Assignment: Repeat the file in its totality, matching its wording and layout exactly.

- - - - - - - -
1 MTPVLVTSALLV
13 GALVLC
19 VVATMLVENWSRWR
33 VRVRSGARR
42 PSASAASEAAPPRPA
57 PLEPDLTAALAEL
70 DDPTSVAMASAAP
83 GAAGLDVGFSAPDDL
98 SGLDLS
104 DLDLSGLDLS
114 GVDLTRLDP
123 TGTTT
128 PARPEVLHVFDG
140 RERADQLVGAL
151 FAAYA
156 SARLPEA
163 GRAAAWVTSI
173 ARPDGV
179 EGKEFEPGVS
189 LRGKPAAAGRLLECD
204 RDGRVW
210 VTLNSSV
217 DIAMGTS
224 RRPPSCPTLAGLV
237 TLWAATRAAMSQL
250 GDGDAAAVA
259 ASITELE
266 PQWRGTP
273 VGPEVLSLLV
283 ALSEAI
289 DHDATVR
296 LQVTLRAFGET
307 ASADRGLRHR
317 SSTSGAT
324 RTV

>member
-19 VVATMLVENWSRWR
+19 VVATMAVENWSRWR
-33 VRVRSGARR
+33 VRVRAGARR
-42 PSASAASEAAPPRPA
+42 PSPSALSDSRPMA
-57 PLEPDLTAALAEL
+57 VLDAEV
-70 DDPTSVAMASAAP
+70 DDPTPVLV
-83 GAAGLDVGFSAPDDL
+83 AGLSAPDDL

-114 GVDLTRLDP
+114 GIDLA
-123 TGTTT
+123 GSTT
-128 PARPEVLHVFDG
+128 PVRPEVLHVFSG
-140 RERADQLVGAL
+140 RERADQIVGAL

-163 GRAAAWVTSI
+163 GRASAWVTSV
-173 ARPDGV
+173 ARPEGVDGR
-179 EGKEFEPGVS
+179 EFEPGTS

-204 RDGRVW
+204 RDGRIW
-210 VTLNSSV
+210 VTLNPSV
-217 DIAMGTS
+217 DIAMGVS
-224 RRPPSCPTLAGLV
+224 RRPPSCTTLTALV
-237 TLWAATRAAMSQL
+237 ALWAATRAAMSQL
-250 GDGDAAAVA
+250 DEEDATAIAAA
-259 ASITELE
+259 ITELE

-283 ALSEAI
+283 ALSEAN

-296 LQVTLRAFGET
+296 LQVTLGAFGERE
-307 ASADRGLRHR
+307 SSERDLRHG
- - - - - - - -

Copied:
1 MTPVLVTSALLV
13 GALVLC
19 VVATMLVENWSRWR
33 VRVRSGARR
42 PSASAASEAAPPRPA
57 PLEPDLTAALAEL
70 DDPTSVAMASAAP
83 GAAGLDVGFSAPDDL
98 SGLDLS
104 DLDLSGLDLS
114 GVDLTRLDP
123 TGTTT
128 PARPEVLHVFDG
140 RERADQLVGAL
151 FAAYA
156 SARLPEA
163 GRAAAWVTSI
173 ARPDGV
179 EGKEFEPGVS
189 LRGKPAAAGRLLECD
204 RDGRVW
210 VTLNSSV
217 DIAMGTS
224 RRPPSCPTLAGLV
237 TLWAATRAAMSQL
250 GDGDAAAVA
259 ASITELE
266 PQWRGTP
273 VGPEVLSLLV
283 ALSEAI
289 DHDATVR
296 LQVTLRAFGET
307 ASADRGLRHR
317 SSTSGAT
324 RTV

>member
-19 VVATMLVENWSRWR
+19 VVATMAVENWSRWR
-33 VRVRSGARR
+33 VRVRAGARR
-42 PSASAASEAAPPRPA
+42 PSPSALSDSRPMA
-57 PLEPDLTAALAEL
+57 VLDAEV
-70 DDPTSVAMASAAP
+70 DDPTPVLV
-83 GAAGLDVGFSAPDDL
+83 AGLSAPDDL

-114 GVDLTRLDP
+114 GIDLA
-123 TGTTT
+123 GSTT
-128 PARPEVLHVFDG
+128 PVRPEVLHVFSG
-140 RERADQLVGAL
+140 RERADQIVGAL

-163 GRAAAWVTSI
+163 GRASAWVTSV
-173 ARPDGV
+173 ARPEGVDGR
-179 EGKEFEPGVS
+179 EFEPGTS

-204 RDGRVW
+204 RDGRIW
-210 VTLNSSV
+210 VTLNPSV
-217 DIAMGTS
+217 DIAMGVS
-224 RRPPSCPTLAGLV
+224 RRPPSCTTLTALV
-237 TLWAATRAAMSQL
+237 ALWAATRAAMSQL
-250 GDGDAAAVA
+250 DEEDATAIAAA
-259 ASITELE
+259 ITELE

-283 ALSEAI
+283 ALSEAN

-296 LQVTLRAFGET
+296 LQVTLGAFGERE
-307 ASADRGLRHR
+307 SSERDLRHG